Chapter Outline exampleSection Structure Example
. Please study the following chapter overview.
There are many ways of communicating, according to who is participating and what the aim of the interactions is. While some theoreticians differentiate between human and other ways of communicating through a situative approaches, others pursue a development-policy one. This situative analysis distinguishes between different ways of communicating by concentrating on the number of persons concerned and their spatial closeness.
Under the situative method, the most minimum type of communications is intra-personal communications. Intra-personal communications are one-man communications. Daydreams, fantasies and working out a mental dilemma are just a few good practices for intra-personal communications. In the next step, the next type of communications is human interaction; it usually occurs face to face, but can also be communicated.
Human interaction is also called dynamic interaction. Chat with a buddy or a meeting with a teacher are just a few of them. A clear organisation, meticulous scheduling and a rather informal approach characterise our communications. An example is a political figure, an educator or an educator in a mass enrolment course.
If narrator and audiences are divided by an intermediary conduit, there will be an intermediated process of open or massive comunication. The overlapping of different scenarios makes it possible to have more than one type of simultaneous communications. Indeed, most types of communications have an inter-personal aspect. Depending on the situation, human interaction can be described as dynamic interaction, in which two persons who share the role of transmitter and recipient are linked by the reciprocal action of symbol formation.
While the situative method follows a quantative method for the definition of human communications, the development policy method follows a more quantitative one. Following this method, the first actions begin as non-personal and only become human over the years. Development theoreticians differentiate between three different layers of information exchange during interactivity. After the development method, dynamic communications only become human when they reach the psychologic state.
Irrespective of whether you choose the situative or development-related approaches, it is truely the case that some types of dynamic communications are more deep and deep than others. A goal of human interaction is the establishment of relations. Communications scientists look at relations from different angles. A number of academics see relations as a constellation of behaviours.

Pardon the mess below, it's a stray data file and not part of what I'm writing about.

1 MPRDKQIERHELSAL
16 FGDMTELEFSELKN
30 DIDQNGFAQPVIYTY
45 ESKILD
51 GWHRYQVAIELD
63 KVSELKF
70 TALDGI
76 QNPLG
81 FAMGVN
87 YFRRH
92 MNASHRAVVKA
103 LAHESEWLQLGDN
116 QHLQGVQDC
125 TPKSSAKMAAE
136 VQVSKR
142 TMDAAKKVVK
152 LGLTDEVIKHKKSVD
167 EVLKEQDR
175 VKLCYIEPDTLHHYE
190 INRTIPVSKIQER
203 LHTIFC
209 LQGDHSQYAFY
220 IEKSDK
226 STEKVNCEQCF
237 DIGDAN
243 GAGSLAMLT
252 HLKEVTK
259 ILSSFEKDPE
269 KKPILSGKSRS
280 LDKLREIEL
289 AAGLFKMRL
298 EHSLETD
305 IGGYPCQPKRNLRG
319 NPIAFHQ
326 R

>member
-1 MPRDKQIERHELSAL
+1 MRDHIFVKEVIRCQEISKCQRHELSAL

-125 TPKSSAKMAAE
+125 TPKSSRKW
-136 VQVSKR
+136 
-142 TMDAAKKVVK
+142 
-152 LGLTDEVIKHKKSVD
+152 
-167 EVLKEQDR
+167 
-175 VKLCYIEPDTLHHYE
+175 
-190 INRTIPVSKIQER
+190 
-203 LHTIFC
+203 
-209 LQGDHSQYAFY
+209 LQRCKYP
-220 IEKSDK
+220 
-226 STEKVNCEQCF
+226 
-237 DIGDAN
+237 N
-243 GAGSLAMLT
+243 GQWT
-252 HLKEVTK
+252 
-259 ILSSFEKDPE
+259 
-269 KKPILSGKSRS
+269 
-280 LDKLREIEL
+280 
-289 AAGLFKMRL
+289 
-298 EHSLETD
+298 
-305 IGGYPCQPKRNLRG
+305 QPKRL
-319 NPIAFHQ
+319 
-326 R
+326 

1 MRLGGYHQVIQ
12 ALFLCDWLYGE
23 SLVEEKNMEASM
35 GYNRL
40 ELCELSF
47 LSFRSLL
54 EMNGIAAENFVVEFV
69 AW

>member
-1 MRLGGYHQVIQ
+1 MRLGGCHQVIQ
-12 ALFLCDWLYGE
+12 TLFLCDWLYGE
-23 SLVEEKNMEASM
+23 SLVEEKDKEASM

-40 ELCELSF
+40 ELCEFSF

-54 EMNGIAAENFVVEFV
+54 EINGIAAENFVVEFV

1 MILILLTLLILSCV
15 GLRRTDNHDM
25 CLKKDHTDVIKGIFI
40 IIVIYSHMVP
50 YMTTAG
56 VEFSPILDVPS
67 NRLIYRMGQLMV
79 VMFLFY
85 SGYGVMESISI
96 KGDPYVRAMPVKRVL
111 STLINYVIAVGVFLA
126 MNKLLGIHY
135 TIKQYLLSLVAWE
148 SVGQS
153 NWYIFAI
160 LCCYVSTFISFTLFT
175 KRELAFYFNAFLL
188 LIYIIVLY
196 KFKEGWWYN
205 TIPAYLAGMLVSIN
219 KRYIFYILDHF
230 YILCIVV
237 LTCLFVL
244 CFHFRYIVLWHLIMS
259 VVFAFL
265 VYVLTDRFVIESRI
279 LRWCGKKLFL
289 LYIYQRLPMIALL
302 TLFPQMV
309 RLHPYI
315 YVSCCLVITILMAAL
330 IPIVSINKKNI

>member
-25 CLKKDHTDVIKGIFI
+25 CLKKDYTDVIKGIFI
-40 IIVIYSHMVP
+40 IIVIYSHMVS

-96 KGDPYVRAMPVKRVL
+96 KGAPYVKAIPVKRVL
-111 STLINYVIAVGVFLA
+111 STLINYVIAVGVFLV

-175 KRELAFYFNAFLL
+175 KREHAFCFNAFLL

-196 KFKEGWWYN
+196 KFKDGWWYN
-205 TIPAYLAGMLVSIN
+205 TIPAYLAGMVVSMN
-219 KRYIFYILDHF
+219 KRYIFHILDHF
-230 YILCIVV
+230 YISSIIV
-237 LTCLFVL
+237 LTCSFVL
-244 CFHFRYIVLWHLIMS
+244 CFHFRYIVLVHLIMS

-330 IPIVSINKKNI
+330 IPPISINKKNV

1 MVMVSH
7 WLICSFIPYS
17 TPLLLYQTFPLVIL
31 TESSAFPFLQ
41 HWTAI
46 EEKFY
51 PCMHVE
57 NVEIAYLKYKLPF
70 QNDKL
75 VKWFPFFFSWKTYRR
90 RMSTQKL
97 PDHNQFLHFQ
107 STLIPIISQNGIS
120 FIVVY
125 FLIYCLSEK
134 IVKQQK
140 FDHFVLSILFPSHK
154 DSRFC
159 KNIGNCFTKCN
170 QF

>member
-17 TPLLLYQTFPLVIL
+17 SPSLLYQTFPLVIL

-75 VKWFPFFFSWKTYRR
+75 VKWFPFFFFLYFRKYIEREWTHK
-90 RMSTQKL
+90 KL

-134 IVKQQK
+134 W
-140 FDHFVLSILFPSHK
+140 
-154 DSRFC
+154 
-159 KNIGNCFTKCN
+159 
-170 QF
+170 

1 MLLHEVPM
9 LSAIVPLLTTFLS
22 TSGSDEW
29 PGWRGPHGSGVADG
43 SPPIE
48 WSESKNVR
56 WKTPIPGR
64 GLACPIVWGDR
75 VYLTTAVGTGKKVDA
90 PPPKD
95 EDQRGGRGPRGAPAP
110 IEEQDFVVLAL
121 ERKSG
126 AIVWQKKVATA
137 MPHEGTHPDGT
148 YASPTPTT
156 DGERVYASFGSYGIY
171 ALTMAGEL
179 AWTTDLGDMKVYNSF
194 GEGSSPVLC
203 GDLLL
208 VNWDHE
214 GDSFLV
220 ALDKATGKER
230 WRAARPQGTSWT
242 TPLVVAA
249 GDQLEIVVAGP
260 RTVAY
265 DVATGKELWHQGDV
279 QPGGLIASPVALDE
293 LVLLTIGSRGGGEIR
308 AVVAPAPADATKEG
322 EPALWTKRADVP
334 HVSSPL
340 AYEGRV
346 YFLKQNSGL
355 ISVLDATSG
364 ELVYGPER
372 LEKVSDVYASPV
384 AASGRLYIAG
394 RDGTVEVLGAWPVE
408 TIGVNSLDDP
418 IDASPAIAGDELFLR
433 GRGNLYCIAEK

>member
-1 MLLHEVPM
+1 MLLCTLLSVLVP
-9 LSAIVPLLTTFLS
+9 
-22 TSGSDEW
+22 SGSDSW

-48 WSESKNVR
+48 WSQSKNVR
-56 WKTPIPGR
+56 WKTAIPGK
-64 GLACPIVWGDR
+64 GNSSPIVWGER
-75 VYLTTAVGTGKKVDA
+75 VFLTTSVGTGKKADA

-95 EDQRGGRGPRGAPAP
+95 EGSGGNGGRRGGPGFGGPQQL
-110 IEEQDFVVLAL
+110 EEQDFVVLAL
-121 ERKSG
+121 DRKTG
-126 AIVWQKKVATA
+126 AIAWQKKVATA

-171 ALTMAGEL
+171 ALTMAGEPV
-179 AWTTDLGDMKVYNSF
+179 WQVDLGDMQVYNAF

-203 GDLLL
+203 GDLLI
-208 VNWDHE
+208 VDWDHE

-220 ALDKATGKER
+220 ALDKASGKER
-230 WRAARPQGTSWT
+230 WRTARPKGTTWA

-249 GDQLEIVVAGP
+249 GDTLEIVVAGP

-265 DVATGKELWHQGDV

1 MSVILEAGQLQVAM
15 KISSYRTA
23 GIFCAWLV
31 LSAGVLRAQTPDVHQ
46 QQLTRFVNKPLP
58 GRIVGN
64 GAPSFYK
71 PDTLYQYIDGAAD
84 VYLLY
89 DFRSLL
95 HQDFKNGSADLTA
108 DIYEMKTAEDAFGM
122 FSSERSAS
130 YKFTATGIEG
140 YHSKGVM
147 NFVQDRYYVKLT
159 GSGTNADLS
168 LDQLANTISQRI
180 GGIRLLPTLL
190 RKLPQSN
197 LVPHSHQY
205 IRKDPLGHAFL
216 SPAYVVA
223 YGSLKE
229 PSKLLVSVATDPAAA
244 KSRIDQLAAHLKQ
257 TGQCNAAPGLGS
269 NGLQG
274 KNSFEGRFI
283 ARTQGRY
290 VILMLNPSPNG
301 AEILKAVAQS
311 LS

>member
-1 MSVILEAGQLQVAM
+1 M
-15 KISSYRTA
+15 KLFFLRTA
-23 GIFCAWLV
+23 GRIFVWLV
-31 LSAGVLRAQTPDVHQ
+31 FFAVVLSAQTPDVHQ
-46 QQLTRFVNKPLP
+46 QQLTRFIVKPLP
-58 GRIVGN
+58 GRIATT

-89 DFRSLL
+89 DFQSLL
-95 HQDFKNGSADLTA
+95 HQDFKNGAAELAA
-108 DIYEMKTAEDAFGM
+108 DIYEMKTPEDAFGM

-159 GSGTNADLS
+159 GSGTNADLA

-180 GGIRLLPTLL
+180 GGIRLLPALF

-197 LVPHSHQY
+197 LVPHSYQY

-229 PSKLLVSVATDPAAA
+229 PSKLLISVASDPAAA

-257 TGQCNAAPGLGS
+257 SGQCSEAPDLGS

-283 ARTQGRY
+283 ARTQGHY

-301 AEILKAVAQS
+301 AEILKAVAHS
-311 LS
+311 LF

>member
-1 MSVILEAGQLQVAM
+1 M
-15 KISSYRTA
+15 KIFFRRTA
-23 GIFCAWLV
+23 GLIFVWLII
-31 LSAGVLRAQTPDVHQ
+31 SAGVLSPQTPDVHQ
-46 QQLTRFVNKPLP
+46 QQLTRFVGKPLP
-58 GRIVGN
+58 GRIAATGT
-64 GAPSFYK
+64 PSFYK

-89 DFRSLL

Some of them concentrate on the level of mental activities that take place when we think about relationship by looking at the relationshipal prototype that we use to assess it. Others concentrate on relations as culture. After all, dialectic theoreticians reveal the conflicting powers that determine relations. Connections are developing in a distinctive way. When relations evolve, the partner analyses and evaluates them.
Relations are also affected by external factors, such as the frequency-switch. As soon as relations are established, they can take as much full charge of us as we do of them. Strengthening relations through communications. Communicating on fundamental questions defines the formal relationship. We can imagine two general types of relationship for analysis: personal and social.
Negotiations are strong, individual relations. For example, couples, relatives and cronies. Members are indispensable in our social life. Social relations are nonpersonal and convenient. Foreigners, collegues and working parties are just a few of them. The members are substituteable in PR work. While the partner communicates on fundamental questions, the real relationship takes shape. Both of the described relations are extreme; most of the real relations between the Polish people are either polish or not.
In the course of the years, relations vary and are changing. Varying abilities are necessary for different types of relationship. A way to summarize the distinction between civil and civil relations is to see them as a pole in a dialectics between autonomy and conformitv. We as a society have a tendency to put the individual above the common.
Nevertheless, it is important to have an open relationship because it confirms the order of society and helps us to feel separated. It is the suspense between proximity and remoteness that means that we need both personal and professional relations. Communicative skills are needed to become relational competence. Communicative skills debated in chapter one have a role to play in establishing sound relations.
Interpretative skills enable us to fully appreciate the contexts of relations. In many ways, good relations differ from bad relations.